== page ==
1958 saw the start of regular stage shows at the Granada Aylesbury. These often resembled variety shows, and might include a compere and comedians as well as musical acts.
The packages generally toured a number of Granada cinemas (or theatres as they were correctly known) as “Granada One Night Stands”. The removal of entertainment tax from live shows led to an increase in these shows, and in 1958 Aylesbury, along with a number of other towns, was added to the Granada circuit. There were two performances at each venue – at Aylesbury these were at 6:30 and 8:40 during 1958.
In 1958 there were six shows in Aylesbury. The first was on 11th February 1958, when Tony Brent topped the bill. Although not a well-known name today, Tony Brent had seven Top 20 chart hits between 1952 and 1959.
The Bucks Advertiser review of this show began with the following words:
Live theatre and variety (the professional kind) died in Aylesbury some years ago, after many sufferings bravely borne. The corpse has been turned in its grave by occasional visits of “name” bands and stage personalyies, but the first real sign of a resurrection came this week when the Granada, Aylesbury, presented its All Star Stage Show.
Next was Winifred Atwell, a popular Trinidadian pianist who was the first black person to have a number one hit in the UK Singles Chart with “The Poor People of Paris” (1956). Also on the bill was the Cab Kaye Quintet.
Lonnie Donegan and his Skiffle Group appeared on 17th April. Lonnie had had success with two Number 1 singles in 1957 – “Cumberland Gap” and “Gamblin’ Man” – and had three more top 10 hits in 1958 – “The Grand Coulee Dam”, “Sally Don’t You Grieve” and “Tom Dooley”. He was the king of skiffle, and his obituary printed in The Guardian read:
Lonnie Donegan was the first British pop superstar, and the founding father of British pop music, the musician who provided the original inspiration for John Lennon, Paul McCartney and a host of others … Donegan was a musical phenomenon. As the leader of the skiffle craze in the late 1950s, he inspired the formation of literally thousands of do-it-yourself bands across the country, and was directly responsible for the 1960s pop explosion.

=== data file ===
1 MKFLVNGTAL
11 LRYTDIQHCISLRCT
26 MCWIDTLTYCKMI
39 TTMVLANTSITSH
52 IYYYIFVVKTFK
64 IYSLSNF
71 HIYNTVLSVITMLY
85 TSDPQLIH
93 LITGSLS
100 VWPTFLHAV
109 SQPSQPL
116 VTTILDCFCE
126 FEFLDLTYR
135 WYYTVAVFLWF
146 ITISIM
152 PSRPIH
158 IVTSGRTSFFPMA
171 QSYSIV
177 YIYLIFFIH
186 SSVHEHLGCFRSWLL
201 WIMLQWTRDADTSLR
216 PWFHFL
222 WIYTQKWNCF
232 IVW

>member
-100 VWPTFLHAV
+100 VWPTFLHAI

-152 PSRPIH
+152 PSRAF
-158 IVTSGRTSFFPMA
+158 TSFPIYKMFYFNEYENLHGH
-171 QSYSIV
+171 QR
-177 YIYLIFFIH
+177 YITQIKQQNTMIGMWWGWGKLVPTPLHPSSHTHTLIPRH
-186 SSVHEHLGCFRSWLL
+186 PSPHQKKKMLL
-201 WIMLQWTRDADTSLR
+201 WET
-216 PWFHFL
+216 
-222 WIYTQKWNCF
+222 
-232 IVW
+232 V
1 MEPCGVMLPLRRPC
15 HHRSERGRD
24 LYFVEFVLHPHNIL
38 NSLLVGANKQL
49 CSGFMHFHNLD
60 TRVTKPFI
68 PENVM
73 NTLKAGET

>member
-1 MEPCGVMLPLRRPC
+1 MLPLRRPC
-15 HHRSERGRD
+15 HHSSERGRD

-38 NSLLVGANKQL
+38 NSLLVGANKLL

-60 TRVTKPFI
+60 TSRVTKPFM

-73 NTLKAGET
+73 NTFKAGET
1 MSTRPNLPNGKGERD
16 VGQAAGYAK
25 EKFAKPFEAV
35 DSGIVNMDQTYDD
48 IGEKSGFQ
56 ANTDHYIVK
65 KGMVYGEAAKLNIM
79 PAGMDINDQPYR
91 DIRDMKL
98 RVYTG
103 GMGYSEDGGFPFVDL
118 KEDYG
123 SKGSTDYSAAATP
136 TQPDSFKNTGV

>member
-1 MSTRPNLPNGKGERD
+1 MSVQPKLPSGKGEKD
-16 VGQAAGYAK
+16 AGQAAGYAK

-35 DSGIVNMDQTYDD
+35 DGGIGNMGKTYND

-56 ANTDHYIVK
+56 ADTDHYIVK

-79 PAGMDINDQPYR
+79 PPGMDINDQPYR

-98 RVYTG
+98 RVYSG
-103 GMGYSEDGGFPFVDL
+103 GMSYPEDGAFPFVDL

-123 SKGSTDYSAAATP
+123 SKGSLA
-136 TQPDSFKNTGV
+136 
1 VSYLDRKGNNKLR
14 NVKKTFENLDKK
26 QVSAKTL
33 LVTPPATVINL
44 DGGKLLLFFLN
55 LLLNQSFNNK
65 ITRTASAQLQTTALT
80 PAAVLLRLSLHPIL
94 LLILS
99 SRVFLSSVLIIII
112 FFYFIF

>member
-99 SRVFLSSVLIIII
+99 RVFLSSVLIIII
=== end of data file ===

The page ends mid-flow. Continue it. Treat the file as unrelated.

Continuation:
The next show saw more skiffle from the Chas McDevitt Skiffle group; Matt Monro was also on the bill. The Bucks Herald reviewer was impressed by the Chas McDevitt Group and “their attractive vocalist, Shirley Douglas”; McDevitt and Douglas were married in April 1959. The same Bucks Herald review also commented on “ex-London bus driver Matt Munro, who confessed to have lived at Leighton Buzzard, showed he knew the quickest route to the girl’s hearts by singing popular ballads in an easy style”. Monro had enjoyed some success, but at this time his career was languishing before he met George Martin and signing for Parlophone.
June saw Guy Mitchell as the headline act. The Bucks Advertiser review reported that “after the last show police had to be called to hold back the screaming fans outside” – see below; click on the image to enlarge.
Also on the bill were the Lana Sisters, which included Mary O’Brien – who later went on to fame as Dusty Springfield. The name change came in 1960 when, together with her brother Dion O’Brien, they formed The Springields. Dion became Tom Springfield, and Mary became Dusty Springfield.
The final show of 1958 featured trumpter Eddie Calvert, famed for his No. 1 hit “Oh Mein Papa” and known as the man with the golden trumpet, singer Rosemary Squires and Russ Hamilton. Russ Hamilton had a UK hit in 1957 with “We Will Make Love”. In early August 1957 it was No. 2 behind Elvis Presley’s “All Shook Up” – when his label Oriole Records placed an ad stating:
This week and next our factories are closed for the annual holidays. Our presses are at a standstill. Large supplies of this record built up prior to the close-down have been exhausted and for two weeks you may have difficulty in buying Oriole CB. 1359 – which is, of course, Russ Hamilton’s ‘We Will Make Love’. We know that this disc will be a Number One… and it will be up there very soon after supplies start rolling again.
But it was too late – Elvis hung on to the top slot, and Russ slipped down the chart to number 4 – with Lonnie Donegan’s “Gamblin’ Man / Puttin’ On The Style” climbing back to take the second spot (it had been number 1 in early July). But there was more success to come for Russ Hamilton in the U.S., where the B-side, “Rainbow”, reached No. 4 on the Billboard chart.